Similar budget slashing has occurred across several other Canadian provinces. In Quebec, a recent attempt reduce operating grants to post-secondary institutions and raise student tuition to match rates in other Canadian provinces resulted in widespread student protests, strikes, and campus closures. The government responded to the students by withdrawing the tuition increase, and requiring universities to make up the funding cuts by making large internal budget reductions. Budget cuts to PSE are also underway in Ontario.

Most recently, Premier Redford's Progressive Conservative government in the province of Alberta brought in a bad news budget that disproportionately slammed universities and colleges. In the spring of 2012 (which just happened to be around election time) the Conservatives promised provincial post-secondary institutions three years of stable funding of two percent increases to their operating grants each year. As two percent is not enough to cover additional operating costs each year, this funding level actually entailed making cuts. However, at least it was a known amount that could be addressed through careful planning.

By March 7 of this year, the promise was long forgotten. The Redford's Conservatives announced a cut of 147 million dollars in operating grants for Alberta colleges and universities. The six universities each have to cut 7.3 percent of their continuing operating budget for the fiscal year beginning April 1, a mere 22 days after the budget announcement. When this reduction to the operating grant is combined with the increased costs of running a university and meeting contractual obligations, this amount translates as actual budget cuts in the realm of 10-12%. To put this in perspective, it means laying off ten percent of university employees and closing programs and thousands of seats for students. This, in a province that already has a low post-secondary participation rate. To make matters worse, the minister responsible for advanced education, Thomas Lukaszuk, accompanied the budget announcement with "mandate letters" requiring the universities to comply with government directives based on half-baked notions about duplication of programs and misunderstandings of how the provincial transfer system works, and then a few weeks later also decided to freeze tuition at 2012 levels rather than allowing an adjustment for inflation.   

Here is a link that provides an insight into what the cuts will mean. This letter to the editor of the Lethbridge Herald written by Rob Sutherland describes the impact on the University of Lethbridge, and the surrounding community. The University of Lethbridge, a small but very good comprehensive university in southern Alberta, is known for its commitment to access, high quality, small class sizes and a personalized learning environment, and an aspiration to make a positive difference in the world. Sutherland's letter has sparked a thoughtful exchange of ideas in the paper's comment section.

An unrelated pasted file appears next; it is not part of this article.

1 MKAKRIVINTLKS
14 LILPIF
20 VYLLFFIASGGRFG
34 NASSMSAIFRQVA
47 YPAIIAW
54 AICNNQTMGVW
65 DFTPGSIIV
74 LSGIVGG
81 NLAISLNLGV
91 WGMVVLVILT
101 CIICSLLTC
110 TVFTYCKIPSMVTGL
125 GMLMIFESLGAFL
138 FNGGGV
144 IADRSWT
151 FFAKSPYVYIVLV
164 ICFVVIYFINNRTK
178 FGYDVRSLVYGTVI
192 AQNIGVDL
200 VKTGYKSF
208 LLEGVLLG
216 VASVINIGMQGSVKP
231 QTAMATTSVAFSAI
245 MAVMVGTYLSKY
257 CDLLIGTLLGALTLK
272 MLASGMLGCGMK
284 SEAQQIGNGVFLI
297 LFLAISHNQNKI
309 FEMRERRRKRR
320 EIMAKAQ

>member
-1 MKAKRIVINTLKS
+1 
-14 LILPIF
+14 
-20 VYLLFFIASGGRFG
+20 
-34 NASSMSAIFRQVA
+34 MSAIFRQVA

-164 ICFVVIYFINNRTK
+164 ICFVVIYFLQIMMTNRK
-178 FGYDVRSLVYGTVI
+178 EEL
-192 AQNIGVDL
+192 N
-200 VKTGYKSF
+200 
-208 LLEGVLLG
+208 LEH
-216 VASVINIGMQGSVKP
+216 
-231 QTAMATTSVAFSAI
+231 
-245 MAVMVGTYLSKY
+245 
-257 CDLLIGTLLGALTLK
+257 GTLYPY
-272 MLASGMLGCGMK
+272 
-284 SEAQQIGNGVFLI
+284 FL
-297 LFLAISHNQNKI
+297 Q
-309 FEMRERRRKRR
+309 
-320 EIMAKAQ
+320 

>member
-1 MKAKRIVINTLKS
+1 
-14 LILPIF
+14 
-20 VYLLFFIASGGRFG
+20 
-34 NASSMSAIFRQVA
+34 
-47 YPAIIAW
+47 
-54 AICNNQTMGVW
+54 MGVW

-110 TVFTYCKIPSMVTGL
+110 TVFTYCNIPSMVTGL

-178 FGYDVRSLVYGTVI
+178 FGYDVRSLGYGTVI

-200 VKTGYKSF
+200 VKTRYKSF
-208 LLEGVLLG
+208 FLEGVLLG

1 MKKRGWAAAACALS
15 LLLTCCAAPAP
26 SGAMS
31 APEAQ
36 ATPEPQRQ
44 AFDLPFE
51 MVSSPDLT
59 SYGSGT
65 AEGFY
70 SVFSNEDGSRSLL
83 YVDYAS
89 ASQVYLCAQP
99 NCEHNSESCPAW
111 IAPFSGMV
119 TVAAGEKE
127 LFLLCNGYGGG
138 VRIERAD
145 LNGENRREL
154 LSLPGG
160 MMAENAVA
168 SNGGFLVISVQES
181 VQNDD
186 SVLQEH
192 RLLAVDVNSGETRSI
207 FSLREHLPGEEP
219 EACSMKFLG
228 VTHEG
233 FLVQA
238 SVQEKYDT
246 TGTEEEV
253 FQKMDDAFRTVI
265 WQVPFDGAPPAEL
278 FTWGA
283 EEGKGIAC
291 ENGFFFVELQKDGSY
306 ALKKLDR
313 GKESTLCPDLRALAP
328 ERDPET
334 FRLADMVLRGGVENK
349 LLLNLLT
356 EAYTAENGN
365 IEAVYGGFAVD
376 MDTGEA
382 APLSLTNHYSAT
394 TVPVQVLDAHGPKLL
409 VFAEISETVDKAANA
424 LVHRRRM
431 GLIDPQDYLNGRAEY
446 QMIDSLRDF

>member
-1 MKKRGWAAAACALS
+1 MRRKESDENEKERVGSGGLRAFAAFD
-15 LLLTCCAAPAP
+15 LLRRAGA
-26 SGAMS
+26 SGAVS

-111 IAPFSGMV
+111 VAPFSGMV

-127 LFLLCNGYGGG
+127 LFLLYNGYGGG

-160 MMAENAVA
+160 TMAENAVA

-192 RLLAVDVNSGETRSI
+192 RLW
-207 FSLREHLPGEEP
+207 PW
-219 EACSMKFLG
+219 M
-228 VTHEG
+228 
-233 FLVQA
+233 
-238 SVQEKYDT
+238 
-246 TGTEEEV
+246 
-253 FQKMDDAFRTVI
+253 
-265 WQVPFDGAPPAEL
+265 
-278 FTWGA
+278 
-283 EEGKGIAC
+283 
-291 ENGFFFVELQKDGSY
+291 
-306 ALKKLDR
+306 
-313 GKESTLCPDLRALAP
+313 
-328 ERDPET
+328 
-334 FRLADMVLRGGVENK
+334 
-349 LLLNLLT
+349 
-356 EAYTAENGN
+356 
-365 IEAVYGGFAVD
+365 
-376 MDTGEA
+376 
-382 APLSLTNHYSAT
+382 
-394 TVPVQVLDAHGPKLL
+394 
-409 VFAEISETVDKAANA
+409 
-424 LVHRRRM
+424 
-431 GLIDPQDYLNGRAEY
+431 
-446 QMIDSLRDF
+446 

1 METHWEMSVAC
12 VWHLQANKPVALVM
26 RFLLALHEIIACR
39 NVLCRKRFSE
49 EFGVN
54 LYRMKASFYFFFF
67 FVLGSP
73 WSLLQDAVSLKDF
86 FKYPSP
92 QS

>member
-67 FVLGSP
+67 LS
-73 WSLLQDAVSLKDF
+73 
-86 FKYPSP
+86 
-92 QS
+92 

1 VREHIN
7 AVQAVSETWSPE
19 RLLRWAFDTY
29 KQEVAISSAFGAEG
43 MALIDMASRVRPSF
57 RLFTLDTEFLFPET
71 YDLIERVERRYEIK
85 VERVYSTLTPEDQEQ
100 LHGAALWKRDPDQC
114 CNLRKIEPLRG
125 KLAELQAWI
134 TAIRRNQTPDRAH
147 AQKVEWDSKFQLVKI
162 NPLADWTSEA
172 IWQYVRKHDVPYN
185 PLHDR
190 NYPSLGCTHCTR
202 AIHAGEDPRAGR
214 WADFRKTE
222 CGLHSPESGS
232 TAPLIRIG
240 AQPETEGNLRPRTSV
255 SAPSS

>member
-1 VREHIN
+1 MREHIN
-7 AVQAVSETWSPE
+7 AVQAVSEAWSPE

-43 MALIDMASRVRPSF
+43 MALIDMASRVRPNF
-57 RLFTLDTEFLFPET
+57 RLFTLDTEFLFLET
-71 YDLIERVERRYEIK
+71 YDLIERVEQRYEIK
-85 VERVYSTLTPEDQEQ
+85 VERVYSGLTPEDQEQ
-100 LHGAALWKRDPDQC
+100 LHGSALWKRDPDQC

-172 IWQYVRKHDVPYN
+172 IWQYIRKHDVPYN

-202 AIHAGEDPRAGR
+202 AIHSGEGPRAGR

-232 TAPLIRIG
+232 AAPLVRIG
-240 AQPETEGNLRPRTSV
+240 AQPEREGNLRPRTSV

Surely these massive cuts to universities and colleges will have a profound impact on the communities and students they serve. These budget reductions are not just "cutting a bit of fat," but in fact begin the process of dismantling the entire university and college system. The post-secondary education system has taken nearly two centuries to build, and has served Canada well in the global economy. As we destroy our universities, we will lose our competitive advantage and doom our children and grandchildren to less prosperous futures.

Sadly, the small-minded Canadian politicians with their slash and burn mentalities and five year horizons are not particularly original. As discussed in a chilling article in Aljazeera on the neoliberal assault on academia, it seems that they are simply capitalizing on anti-education trends elsewhere in the world and targeting post-secondary education as a handy way to balance their budgets.

If you care about the future of post-secondary education and the future of our country, don't vote for these politicians.   

Thursday, April 18, 2013

The Emotion of Fear

I remember once as a child reading that the four primary human emotions are happiness, sadness, anger, and fear. Happiness, sadness, and anger, yes. I immediately agreed that those are very basic core emotions -- but fear? Back then, I thought that fear was misplaced in the group. "I hardly ever feel afraid of things," I mused, thinking of spiders, bears, monsters, heights, and cowboy movies. I thought that the psychology researchers must have made a mistake.

I guess I had a charmed childhood, and had not experienced very many ugly situations that would have engendered the emotion of fear. Also, I grew up in a houseful of boys, and perhaps absorbed the lesson taught to little boys: thou shalt not express fear. Or perhaps I was a particularly brave (or foolhardy) child; I shudder now when I look back at the kinds of risks I took before I reached adolescence. I climbed cliffs. I skied fast. I spoke to strangers. I went down into old mine shafts exploring. I spied on a hobo camp near the train tracks.

It turns out that the psychologists were right, and I was wrong. When I reached adolescence and junior high school, I discovered that I did feel fear. In fact it became a pretty common emotion. As a younger child, I was confident and sure of myself. But as a teen, I did not fit in socially very well, and came to doubt myself and fear social situations. I was afraid to join groups of girls in the hallway at lunch, afraid of being left out when teams were chosen, and afraid of dressing the wrong way or saying the wrong thing. These fears became deeply woven into my behaviours and approach to life.